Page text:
stood
For its circumlocution
Is intended for your good.
Not for business, or for plea-
sure
But to educate you right
In the critical accomplish-
ment
Of how to be polite.
ACT III
From the "Magician"
A LAWYER'S OFFICE.
Enter Lawyers in Wigs and
Gowns.
Chorus of Lawyers.
We need not tell you who we
are,
Our wigs and gownsproclaim
us
A costume so consimilar
Has made our union famous.
For our craft is syndicated
We are a most exclusive set
Very widely celebrated
For professional etiquette.
For we're the most gentle-
manly gang that ever
you met,
When it comes to professional
etiquette.
We hold to ancient languages
We're strong on predesccs-
sion
And though folks jeer grim-
gibberish
Its great in our profession
Of precedental practices
There's one as strong as a
parapet
And that to be exact
Professional etiquett
For we're the most Courteop
crowd that ever you met
When it comes to profession*
al etiquette.
To ease our brothers misery
There's nothing we will leave
undone
And though we claim a tri-
fling tee
Our work's a philanthropic
one
'Tis not of course for selfish
gain
That we our small retainers
get
We only charge them to
maintain
Professional etiquette.
For we're the most courtliest
company that ever you
met
When it comes to profession-
al etiquette.
You wonder why we break
the law,
If we've used our wits to
make it,
Remember there's a profes-
sional saw,
"If there's a will there's a
way" to break it.
We are men of versatility
And often turn a summerset
But of course that does not
disagree
With professional etiquette.
We're the politest people that
ever you met
When it comes to profession-
al etiquette.
Dat Chilian Gown.
I doan unerstan' dis ting at
tall
I bring money fer buy won
worsted shawl
Won pair number nine low
shoe
A cose trousis an' won gown
fer Lilly Sue.
1 had nine roun' half er dol-
lar an won roun'six cent
An' it all gone an' I ain see
were it went
I pay sixshillin'for ders-hawl
an den
I pay two an haf fer low shoe
wot I spen ?
1 ain had
lai
in

1-
+
M UTJLA


January 1st, 1915.
An' wot I gin say ter Titie
bout dat gown fer lilly
Sue.
How I spen dat money ?
now lissen ter me good
I buy pair low shoe, am yer
unnerstood
I pay two-n-haf fer dem-den
I buy one shawl
Six shillin' 1 pay fer dat, dat
make tree n quarter n all
Das lebe one dollar enty? der
six cents das fer gin
Wen man wukin' sun to sun
little liker ain no sin
Dat gal' well, wot 1 gin her
et would'n hurt her er
flea
Ver mu-.se tink 1 fool ter get
Nassau gal on spree.
Ride in kerridge! wen yer see
me bribin bout
Do doan liar on me now-yer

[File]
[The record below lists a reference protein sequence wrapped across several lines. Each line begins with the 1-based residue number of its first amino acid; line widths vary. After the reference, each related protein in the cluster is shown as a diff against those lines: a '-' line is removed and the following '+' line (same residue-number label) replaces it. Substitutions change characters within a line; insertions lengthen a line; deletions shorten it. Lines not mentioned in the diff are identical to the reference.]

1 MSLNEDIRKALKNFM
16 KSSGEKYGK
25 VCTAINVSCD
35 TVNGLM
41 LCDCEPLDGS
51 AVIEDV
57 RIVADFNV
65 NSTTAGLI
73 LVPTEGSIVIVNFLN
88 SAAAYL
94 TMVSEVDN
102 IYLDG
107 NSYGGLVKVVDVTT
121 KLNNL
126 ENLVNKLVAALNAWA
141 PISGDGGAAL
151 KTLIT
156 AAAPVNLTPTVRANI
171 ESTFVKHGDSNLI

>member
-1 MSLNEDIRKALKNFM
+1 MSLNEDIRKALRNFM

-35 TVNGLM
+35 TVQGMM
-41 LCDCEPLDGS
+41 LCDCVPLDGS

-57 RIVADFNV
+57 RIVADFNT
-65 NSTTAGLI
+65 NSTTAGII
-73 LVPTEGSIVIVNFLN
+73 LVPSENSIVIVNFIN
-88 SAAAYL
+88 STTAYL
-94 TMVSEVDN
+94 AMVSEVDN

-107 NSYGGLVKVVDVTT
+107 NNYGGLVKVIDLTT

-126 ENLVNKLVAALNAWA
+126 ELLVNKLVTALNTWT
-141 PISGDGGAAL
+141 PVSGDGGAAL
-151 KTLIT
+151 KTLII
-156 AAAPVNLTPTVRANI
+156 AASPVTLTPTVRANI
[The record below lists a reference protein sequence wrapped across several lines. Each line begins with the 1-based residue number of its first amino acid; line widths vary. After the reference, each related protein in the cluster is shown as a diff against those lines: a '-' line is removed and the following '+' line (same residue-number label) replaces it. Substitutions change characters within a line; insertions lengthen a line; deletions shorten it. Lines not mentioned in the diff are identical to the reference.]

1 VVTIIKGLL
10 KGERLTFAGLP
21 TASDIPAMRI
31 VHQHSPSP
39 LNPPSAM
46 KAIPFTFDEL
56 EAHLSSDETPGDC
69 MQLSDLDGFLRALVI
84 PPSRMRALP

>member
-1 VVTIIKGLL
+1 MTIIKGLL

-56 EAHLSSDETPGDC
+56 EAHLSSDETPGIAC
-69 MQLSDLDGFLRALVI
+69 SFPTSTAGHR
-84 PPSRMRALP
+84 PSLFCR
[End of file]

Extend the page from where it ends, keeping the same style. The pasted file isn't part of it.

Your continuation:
dunno Titie mout
Doan say I bin in kerridge
cos I ain had no time
Dough if I drink little I sure
dat ain no crime.
Rut what I frettin 'bout, sir,
ain how de money spen
Dis town das cruel place ef
yer ain got no fren'
I doan mine der trousis, but
wen I get ter Nickels
Town
Wot I goin' say ter Titie bout
dat chillun gown.
Though she had learned a lot
at school
Her memory's very rotten,
But her knowledge is display-
ed to us
By the things she has for-
'gotten.
OVERHEARD THE
AFTER.
DAY
"The two hundred were all
ready for the strife, with bat-
ed breath and glittering
blades they waited for the or-
der to fall to. The leader
gave the signal and the ratt-
ling of steel and the dinging
of weapons answered his or-
der. The battle had begun :
The havoc was dreadful,
flesh was slashed and bones
were broken, and yet the dis-
truction continued. Not until
the enemy had been annihi-
lated did a fainting warrior
raise a white "Hag,' you say?
Oh no I "napkin to his lips.'*
Battle? Who's talking about
a battle? I was reading a
description of the banquet at
the F. M- Hall."
"Haw Fwed, did you know
that the P. S., lias an athlete ?"
"Naw who ?"
"Why! StfongC jumped from
the P. C. into the S. C."
"WhoRaet"
The cynic wonders if I"'. L.
M's objection to strong drink is
for fear of the proverb In Vono
Veritas.
PUZZLING.
What Smith had on Nassau
we dont know, but he cer
tainly hated to leave it be-
hind.
If Patty's son is a nut. Is
King a nutter ?
If the retired Registrar were
to get a certain tailor to make
up his latest style for him
would it be called Fording
the Brook ? _____
Surely
Would Bruce Y appreciate
being wished a nice New
QUASHEE INTREPETS.
Our friend Howard com-
plains of having been docked
of his shekels." All berry
good I Quashee remarks.
Could you call the Big
Pour Xmas tree a Boot tree I
foolishTnswers.
"No, not because C. S. is of-
ten cross should you refer to
him as an X ray.
Nor should you say because
it takes so long to catch the
Karlsrhuc that it is a dillit-
tary business.
No, my good fellow, not be-
cause Bob said John was only
half a man should you refer
to him as a demijohn.
my child I would not
I3.C.S. a moss grown
Von because it has
M.on its back.
Yes, my son, the Kaiser is
strong, but it was not because
H. E. M. was compared to the
Kaiser that he thought that
he had a Strong case.
Decidely not E.d. does not
stand for easy dough, what
ever made you think of such
a thing.
No sonny, the members of
the Executive, are not called
executioners.
HERES A HOBBLE
A hobble skirt you must
agree
Is very much like poetry
For they have this common
Feature